please help me research effectively?
October 15, 2009 12:33 PM   Subscribe

How do I figure out who the primary sources are for specific areas of research in a cross-disciplinary field?

So I'm newly entered into a graduate level Human Factors program and we're expected to figure out who the big names in a particular research area are by working backwards from sources mentioned in our textbooks - looking at those peer-reviewed journal articles, seeing who they cite and so on. I'm finding this to be an impossibly time consuming process, especially because I'm new to the field.

I thought for the fundamentals course, we'd be pointed to critical primary sources on our big topics (say, preattention) and then be expected to dig down into current research or finer-grained distinctions. Not so much.

I found this question on writing to be fairly helpful with the writing process, but nothing that would help someone unfamiliar with the body of research (let alone the key areas we're supposed to discover the big name/primary sources for) trying to get a handle on it with little guidance from the instructor. Using the many library databases seems to lead me down many rabbit holes.

Any help from the hivemind would be appreciated.
posted by canine epigram to Science & Nature (6 answers total) 2 users marked this as a favorite
 
Have you asked a librarian at your university for help? He or she should have been trained in this type of research and can suggest several research techniques.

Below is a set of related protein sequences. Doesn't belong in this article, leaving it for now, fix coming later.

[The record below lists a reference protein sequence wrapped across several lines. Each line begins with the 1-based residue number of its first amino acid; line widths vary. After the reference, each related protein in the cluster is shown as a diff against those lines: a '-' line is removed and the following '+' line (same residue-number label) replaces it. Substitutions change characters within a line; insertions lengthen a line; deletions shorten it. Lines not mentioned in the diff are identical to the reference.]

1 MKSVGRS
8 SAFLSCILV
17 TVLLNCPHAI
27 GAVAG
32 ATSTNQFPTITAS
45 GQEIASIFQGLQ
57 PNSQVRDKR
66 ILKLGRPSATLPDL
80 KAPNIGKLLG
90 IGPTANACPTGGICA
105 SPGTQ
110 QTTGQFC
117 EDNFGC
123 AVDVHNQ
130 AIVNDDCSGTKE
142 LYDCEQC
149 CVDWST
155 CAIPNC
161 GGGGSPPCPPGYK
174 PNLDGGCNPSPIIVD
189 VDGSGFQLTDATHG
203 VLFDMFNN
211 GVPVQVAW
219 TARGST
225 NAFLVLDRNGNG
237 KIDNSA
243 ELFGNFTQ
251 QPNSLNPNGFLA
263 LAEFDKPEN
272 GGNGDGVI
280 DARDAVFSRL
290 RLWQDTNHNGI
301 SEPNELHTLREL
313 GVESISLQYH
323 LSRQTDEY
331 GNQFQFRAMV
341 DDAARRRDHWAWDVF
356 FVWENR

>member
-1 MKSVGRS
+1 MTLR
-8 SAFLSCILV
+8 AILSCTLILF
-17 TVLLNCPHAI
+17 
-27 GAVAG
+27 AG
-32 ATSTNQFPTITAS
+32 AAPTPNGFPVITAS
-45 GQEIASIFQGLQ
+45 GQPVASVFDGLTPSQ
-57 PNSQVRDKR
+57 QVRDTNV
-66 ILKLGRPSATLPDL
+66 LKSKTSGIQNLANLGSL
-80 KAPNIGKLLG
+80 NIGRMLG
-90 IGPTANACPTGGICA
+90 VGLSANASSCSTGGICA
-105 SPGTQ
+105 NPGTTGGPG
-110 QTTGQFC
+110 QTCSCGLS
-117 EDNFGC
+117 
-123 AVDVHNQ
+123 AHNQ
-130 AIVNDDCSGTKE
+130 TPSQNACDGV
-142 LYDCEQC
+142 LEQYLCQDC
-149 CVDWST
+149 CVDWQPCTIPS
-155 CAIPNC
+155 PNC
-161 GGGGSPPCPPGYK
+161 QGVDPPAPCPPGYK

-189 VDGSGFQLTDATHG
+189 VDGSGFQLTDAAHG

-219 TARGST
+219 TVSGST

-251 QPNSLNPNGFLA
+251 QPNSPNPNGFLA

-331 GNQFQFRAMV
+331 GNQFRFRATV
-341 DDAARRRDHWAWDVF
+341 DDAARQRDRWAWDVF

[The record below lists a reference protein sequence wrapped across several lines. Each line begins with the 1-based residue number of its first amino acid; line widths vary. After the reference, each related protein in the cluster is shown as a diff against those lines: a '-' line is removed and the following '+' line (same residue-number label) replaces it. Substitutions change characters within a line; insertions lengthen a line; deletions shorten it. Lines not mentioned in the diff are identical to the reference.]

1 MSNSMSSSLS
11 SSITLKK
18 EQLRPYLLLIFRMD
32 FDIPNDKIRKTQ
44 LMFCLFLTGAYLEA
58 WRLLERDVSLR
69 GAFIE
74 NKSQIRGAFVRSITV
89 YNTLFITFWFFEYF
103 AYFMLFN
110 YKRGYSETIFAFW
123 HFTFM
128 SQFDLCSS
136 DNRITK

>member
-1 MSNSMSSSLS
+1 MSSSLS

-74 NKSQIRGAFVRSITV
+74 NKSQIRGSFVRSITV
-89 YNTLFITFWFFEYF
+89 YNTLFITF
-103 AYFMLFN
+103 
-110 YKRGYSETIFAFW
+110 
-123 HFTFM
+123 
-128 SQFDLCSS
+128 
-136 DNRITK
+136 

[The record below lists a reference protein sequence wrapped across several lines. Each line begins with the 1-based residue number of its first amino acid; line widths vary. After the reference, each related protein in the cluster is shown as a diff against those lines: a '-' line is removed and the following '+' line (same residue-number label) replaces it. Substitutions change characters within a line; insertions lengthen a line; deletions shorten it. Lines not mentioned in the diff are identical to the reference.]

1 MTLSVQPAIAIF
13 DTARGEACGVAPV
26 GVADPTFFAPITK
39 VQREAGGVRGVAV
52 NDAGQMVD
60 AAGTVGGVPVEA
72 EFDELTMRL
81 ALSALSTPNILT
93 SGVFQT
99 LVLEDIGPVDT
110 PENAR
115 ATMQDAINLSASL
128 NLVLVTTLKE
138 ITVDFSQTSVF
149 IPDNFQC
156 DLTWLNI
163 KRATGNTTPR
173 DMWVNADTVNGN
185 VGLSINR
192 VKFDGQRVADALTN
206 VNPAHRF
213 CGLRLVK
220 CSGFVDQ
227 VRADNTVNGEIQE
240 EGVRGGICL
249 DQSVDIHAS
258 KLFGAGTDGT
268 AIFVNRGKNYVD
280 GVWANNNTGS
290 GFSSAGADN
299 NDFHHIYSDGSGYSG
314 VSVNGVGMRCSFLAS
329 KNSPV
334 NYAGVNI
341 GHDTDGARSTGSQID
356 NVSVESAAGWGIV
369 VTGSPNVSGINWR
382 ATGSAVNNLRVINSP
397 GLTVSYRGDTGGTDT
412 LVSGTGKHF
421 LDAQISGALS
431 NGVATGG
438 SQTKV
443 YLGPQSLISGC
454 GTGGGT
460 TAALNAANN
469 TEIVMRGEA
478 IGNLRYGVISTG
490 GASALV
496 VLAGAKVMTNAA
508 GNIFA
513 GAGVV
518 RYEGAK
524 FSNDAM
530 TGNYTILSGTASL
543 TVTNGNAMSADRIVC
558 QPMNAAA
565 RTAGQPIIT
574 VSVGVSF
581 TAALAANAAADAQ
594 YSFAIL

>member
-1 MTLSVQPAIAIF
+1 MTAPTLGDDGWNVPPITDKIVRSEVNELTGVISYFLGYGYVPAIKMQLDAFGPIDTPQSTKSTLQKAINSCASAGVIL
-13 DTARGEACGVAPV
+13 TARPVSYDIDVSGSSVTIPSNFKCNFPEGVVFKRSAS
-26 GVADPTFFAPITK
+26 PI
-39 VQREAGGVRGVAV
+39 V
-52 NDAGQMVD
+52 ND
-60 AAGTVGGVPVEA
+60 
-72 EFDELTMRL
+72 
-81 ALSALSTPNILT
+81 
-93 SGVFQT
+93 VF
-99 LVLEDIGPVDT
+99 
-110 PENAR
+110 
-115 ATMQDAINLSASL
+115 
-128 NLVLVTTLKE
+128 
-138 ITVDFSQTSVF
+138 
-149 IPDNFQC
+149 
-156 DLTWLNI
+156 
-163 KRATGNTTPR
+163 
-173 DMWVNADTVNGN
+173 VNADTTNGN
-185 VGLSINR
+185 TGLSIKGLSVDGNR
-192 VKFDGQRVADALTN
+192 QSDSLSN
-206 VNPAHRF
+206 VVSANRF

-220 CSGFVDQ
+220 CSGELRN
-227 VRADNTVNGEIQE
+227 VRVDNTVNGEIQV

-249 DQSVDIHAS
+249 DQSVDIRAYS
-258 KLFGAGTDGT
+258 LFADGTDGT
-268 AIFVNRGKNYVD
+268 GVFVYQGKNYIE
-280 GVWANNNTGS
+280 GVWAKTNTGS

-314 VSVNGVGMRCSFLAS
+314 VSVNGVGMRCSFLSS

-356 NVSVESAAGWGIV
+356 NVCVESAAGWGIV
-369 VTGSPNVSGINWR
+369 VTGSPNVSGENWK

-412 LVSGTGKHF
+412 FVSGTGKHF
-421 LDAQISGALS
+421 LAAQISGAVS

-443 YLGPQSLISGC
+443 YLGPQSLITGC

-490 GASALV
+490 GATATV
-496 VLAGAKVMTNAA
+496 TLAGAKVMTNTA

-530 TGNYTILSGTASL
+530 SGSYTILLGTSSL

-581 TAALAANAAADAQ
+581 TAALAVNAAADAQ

posted by arco at 12:42 PM on October 15, 2009


Google Scholar will tell you how many times a given article has been cited, which should give you a big clue as to which papers matter. Also, if the first link leads to a pay site, be sure to click on the "All X Versions" link, which will sometimes contain a free PDF. Once you find one of those in a given field, the works cited section should give you another lead on key primary sources.
posted by martens at 12:43 PM on October 15, 2009


If you are in a college or university they should have access to a better tool than Google Scholar. Any database will be able to search by author and databases such as Scopus of Web of Science allow you to search by citations (you can see all of the references of each article).

You should definitely ask a librarian at your institution the best way to go about this. In fact, she/he may have already helped some of your classmates on this exact topic.
posted by Gor-ella at 1:11 PM on October 15, 2009


I've asked the reference librarians (all excellent) to show me how to use the databases and will be taking a session on how-to, but hadn't though to ask that question - we have library research guides on a number of subjects but not on my program. I assumed, apparently mistakenly, that this was out of scope.
posted by canine epigram at 1:17 PM on October 15, 2009


Maybe dropping the jargon term "citation analysis" will charm your librarian and also clue her in immediately as to what you're looking for.
posted by scratch at 1:53 PM on October 15, 2009


Combo of Google Scholar and the Social Science Web Index and a friendly reference librarian did it.

Only a few of the school's db's note times cited, actually, and GS is much more search friendly than the others.
posted by canine epigram at 10:15 AM on November 17, 2009


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